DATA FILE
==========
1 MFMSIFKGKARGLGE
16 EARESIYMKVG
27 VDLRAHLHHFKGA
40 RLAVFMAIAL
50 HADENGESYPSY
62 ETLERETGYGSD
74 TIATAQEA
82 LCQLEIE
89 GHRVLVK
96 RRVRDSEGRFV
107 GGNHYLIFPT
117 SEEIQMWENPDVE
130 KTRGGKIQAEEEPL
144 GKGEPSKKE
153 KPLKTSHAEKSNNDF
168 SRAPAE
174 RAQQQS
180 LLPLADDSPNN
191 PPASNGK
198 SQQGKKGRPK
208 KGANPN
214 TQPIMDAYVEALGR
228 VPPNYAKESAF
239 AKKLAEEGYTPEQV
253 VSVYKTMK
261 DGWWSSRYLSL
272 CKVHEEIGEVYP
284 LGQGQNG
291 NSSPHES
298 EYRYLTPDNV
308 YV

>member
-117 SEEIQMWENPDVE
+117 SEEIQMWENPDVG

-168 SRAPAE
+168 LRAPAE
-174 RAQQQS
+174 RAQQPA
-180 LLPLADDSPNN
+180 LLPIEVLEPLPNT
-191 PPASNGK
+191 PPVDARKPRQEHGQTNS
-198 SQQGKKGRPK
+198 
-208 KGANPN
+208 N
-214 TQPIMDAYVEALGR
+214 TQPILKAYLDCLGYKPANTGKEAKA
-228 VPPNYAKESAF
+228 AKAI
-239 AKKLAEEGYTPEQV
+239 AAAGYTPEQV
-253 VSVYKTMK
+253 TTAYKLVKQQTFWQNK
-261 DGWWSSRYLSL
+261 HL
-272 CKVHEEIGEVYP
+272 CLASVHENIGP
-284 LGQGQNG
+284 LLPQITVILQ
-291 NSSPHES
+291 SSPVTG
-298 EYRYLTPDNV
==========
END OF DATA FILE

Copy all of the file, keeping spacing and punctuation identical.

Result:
1 MFMSIFKGKARGLGE
16 EARESIYMKVG
27 VDLRAHLHHFKGA
40 RLAVFMAIAL
50 HADENGESYPSY
62 ETLERETGYGSD
74 TIATAQEA
82 LCQLEIE
89 GHRVLVK
96 RRVRDSEGRFV
107 GGNHYLIFPT
117 SEEIQMWENPDVE
130 KTRGGKIQAEEEPL
144 GKGEPSKKE
153 KPLKTSHAEKSNNDF
168 SRAPAE
174 RAQQQS
180 LLPLADDSPNN
191 PPASNGK
198 SQQGKKGRPK
208 KGANPN
214 TQPIMDAYVEALGR
228 VPPNYAKESAF
239 AKKLAEEGYTPEQV
253 VSVYKTMK
261 DGWWSSRYLSL
272 CKVHEEIGEVYP
284 LGQGQNG
291 NSSPHES
298 EYRYLTPDNV
308 YV

>member
-117 SEEIQMWENPDVE
+117 SEEIQMWENPDVG

-168 SRAPAE
+168 LRAPAE
-174 RAQQQS
+174 RAQQPA
-180 LLPLADDSPNN
+180 LLPIEVLEPLPNT
-191 PPASNGK
+191 PPVDARKPRQEHGQTNS
-198 SQQGKKGRPK
+198 
-208 KGANPN
+208 N
-214 TQPIMDAYVEALGR
+214 TQPILKAYLDCLGYKPANTGKEAKA
-228 VPPNYAKESAF
+228 AKAI
-239 AKKLAEEGYTPEQV
+239 AAAGYTPEQV
-253 VSVYKTMK
+253 TTAYKLVKQQTFWQNK
-261 DGWWSSRYLSL
+261 HL
-272 CKVHEEIGEVYP
+272 CLASVHENIGP
-284 LGQGQNG
+284 LLPQITVILQ
-291 NSSPHES
+291 SSPVTG
-298 EYRYLTPDNV